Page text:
Housing problems and homelessness drive demand for free legal services

Martina Brennan, Community Law and Mediation. Photo: Don Moloney

REFUSAL of emergency accommodation, illegal evictions, waiting times to access social housing, and poor living conditions were the top areas of need for those seeking Community Law and Mediation’s (CLM) help in Limerick last year.

The law centre and charity, based at the Social Service Centre on Henry Street, assisted 869 people last year in Limerick and bordering counties through its free legal advice, advocacy, mediation, and education services.

According to its annual report, published this week, a total of 58 per cent of the cases it assisted with related to housing problems and homelessness, issues that were exacerbated by the acute nature of the housing and cost-of-living crisis.

CLM Limerick held free legal advice clinics in the areas of Southill, Moyross, Ballinacurra Weston, and St Mary’s Park. They also facilitate phone appointments annd partnered with Ballyhoura CLG and Novas to provide free legal advice and community talks. In total, they held 117 free legal advice clinics in 2022.

Amid recent controversy and delays, Community Law and Mediation is now calling for a range of reforms and clarity on the status of the referendum on housing.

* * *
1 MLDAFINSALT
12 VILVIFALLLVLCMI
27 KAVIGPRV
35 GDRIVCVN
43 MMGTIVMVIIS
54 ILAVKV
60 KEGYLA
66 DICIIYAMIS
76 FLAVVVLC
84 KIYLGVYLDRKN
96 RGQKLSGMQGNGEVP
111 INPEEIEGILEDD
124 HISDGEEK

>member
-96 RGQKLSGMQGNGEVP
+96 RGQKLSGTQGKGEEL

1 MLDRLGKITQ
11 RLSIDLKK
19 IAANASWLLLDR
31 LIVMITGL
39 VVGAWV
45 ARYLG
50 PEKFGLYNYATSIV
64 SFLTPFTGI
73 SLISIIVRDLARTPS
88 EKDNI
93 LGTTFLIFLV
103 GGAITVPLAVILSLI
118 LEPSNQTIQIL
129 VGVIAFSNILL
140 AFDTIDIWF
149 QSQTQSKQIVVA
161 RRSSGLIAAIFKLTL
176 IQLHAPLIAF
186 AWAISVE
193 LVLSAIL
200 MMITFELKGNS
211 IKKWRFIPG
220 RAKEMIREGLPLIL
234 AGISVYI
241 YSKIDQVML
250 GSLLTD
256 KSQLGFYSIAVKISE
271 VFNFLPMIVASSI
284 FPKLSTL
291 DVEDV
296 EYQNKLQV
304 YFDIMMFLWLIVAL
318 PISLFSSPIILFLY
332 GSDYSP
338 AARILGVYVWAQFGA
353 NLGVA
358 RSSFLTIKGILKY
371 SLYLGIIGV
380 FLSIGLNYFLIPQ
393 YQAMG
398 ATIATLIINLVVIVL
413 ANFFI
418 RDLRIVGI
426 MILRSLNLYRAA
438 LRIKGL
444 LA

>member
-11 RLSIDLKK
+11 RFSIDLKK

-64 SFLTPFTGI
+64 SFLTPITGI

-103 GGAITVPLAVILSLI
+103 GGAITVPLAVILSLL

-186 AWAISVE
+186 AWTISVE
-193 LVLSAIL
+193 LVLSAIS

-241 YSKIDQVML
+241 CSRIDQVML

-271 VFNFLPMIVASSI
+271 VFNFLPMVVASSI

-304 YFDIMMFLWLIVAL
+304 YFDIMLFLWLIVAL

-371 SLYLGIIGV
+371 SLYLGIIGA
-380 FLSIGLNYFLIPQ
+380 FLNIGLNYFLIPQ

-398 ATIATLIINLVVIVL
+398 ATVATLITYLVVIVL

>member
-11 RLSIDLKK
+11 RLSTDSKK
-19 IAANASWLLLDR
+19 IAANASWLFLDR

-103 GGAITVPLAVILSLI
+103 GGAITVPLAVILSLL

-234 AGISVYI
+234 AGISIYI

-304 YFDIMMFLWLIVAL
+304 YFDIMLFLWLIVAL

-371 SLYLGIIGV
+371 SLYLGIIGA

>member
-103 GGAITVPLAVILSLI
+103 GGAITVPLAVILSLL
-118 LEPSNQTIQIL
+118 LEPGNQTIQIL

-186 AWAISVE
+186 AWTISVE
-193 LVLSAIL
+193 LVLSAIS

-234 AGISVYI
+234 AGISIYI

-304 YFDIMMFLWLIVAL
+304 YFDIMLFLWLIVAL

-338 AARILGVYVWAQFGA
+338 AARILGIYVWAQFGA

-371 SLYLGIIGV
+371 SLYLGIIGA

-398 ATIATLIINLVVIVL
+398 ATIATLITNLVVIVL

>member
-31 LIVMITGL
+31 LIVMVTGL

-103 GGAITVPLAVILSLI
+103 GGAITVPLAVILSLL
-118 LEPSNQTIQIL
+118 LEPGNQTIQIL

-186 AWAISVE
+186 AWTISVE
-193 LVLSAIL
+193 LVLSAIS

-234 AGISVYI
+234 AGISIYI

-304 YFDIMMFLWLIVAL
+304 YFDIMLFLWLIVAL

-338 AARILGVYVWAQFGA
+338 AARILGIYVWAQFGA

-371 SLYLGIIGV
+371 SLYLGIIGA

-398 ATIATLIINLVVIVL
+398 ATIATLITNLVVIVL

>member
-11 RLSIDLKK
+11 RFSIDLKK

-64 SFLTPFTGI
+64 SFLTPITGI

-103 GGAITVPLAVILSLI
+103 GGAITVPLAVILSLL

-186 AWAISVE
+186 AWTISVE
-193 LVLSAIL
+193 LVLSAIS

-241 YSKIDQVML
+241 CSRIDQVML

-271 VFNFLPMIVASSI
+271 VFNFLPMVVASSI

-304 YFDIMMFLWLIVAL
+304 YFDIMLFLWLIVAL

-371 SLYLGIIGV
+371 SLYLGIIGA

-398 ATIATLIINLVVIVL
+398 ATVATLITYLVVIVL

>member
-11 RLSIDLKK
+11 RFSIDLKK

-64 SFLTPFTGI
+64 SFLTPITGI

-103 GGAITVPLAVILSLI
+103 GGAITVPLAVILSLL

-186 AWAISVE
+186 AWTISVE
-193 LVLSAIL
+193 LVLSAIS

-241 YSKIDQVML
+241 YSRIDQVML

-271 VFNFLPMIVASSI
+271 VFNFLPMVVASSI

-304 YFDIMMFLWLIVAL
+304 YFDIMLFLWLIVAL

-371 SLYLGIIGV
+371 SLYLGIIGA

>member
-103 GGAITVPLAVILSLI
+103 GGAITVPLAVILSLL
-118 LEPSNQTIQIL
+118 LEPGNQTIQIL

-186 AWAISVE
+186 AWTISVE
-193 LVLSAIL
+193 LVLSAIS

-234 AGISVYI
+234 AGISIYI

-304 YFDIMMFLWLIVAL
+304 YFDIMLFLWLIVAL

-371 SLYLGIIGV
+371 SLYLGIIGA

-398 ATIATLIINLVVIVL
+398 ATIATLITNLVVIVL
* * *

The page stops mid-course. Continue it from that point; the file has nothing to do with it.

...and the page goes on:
Sign up for the weekly Limerick Post newsletter

Martina Brennan, Solicitor and Coordinator of Community Law and Mediation Limerick, said: “Last year, individuals and families contacted us in very desperate situations, some having been refused access to emergency accommodation, and others who were living without heating or running water and dealing with poor sanitation, a breach of their basic human rights.”

“With a severe shortage of housing and a consistent rise in the numbers being recorded as homeless, these problems are getting more and more difficult to resolve.”

Ms Brennan believes there are steps that can be taken at local authority level to make it easier and fairer for people who find themselves homeless or facing homelessness.

These, she explained, include ensuring consistency across all local authorities in the treatment of applications for emergency accommodation; providing training for housing officers within local authorities to ensure they are aware of the State’s legal obligations in relation to housing and homelessness; and addressing the vacancy and dereliction that we see all around us.

Later this year, CLM Limerick will publish research on the Regeneration Programme in Limerick, relating to the regeneration of the housing stock and the living conditions of people living Southill, Moyross, Ballinacurra Weston and St Mary’s Park.